Where Should Tourists on Vacation Sue?

Over 126 million tourists visited Florida in 2018 alone.  With more people come more opportunities for accidents to happen.  When an accident involves both an out-of-state tourist and a Floridian, it is not immediately clear where the subsequent court case should occur.  Historically, Florida is a very attractive state for filing lawsuits; Florida courts have awarded greater damages to many injured parties than other courts would have.  Consequently, many plaintiffs (injured parties) will file lawsuits in Florida should their case have any connection to Florida.

Francisco Javier Gonzalez Calvo and his family, all from Spain, were on vacation in the Dominican Republic.  His daughter went for a swim near a Dominican resort and became severely injured by a Dominican sailor. Calvo sued the boat’s pilot and manufacture, plus the Dominican resort, in — you guessed it — Florida. Only one thin thread connected the case to Florida: after her injury, Calvo’s daughter flew to Florida to receive medical treatment.  The Dominican resort successfully convinced Florida’s Third District Court of Appeals to dismiss the case on basis of “forum non conveniens,” a Latin phrase amounting to “inconvenient setting.”

Indeed, cases involving far-away accidents and entities can be very inconvenient for both parties and the state itself.  Had Florida continued with Calvo’s case, it would have needed to fly in 41 Spanish-speaking Dominican witnesses and provide a translator.  Cases like this one put financial strain on Florida’s taxpayer-funded courts, and Florida’s Supreme Court grew tired of asking Florida’s legislature for funding increases to resolve disputes and accidents occurring with little connection to Florida.  In a similar case, Florida’s Supreme Court broke its precedent and adopted a four-part test to determine whether a Florida’s courts should hold a case involving an out-of-state or foreign party:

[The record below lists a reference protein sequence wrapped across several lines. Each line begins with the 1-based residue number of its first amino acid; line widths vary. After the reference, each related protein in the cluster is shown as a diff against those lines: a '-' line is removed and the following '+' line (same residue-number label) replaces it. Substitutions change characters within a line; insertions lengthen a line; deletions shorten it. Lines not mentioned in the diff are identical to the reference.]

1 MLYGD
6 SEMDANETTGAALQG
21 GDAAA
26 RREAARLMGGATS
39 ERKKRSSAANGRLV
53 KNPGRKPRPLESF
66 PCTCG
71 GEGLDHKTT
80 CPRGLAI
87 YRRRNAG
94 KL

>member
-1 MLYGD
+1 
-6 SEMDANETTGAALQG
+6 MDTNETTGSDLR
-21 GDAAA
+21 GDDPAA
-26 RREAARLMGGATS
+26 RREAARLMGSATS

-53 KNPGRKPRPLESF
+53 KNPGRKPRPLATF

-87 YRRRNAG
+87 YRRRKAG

1. Is there another legitimate court with jurisdiction that is willing to hear this case?

If a foreign court isn’t willing to hear the case, then a Florida court may hear it despite it having little to do with Florida.  Less-developed countries may not have legal codes that allow for cases involving issues like personal injury or premises liability.  Only if the answer to this part is “yes” do we continue to part 2.

  1. Is the defendant (party being sued) substantially disadvantaged if Florida courts take this case instead of the other court from part 1?

Plaintiffs like Calvo file lawsuits in Florida in hopes of receiving greater damages than they would in other jurisdictions. This practice of choosing the court system where you have the best odds is known as “forum shopping.”  To decrease the forum shoppers’ burden to Florida’s legal system, if the answer to this part is “yes,” we skip part 3 and go to part 4. Otherwise, we continue to part 3.

  1. Is it in public interest to hold the case here?

Like part 2, this part focuses on the burden cosmopolitan cases put on Florida’s courts and taxpayers.  If keeping the case gives Florida’s courts an opportunity to address issues that impact Florida at large, we answer “yes” to this part, meaning the case will stay in Florida.  Otherwise, we continue to part 4.

  1. Can the plaintiff reinstate this case in the court from part 1?

This part considers additional barriers to moving a case out of Florida.  If the statute of limitations (time limit for filing case after discovering injury) is four years in Florida, but only two years in Ecuador, and three years have passed since discovering injury, the answer to this part may be “no,” meaning Florida will keep the case.  In the Calvo case, the Dominican resort offered to fly witnesses to Spain should Calvo refile the case there, helping to secure that the answer to this part is “yes.” This allowed Florida’s Third District Court of Appeals to throw the case out on basis of “forum non conveniens.”

Cases involving tourists from outside of Florida require attorney groups, like the Vickaryous Law Firm, that understand how Florida’s laws fit into international contexts.  Contact the Vickaryous Law Firm for a free consultation.

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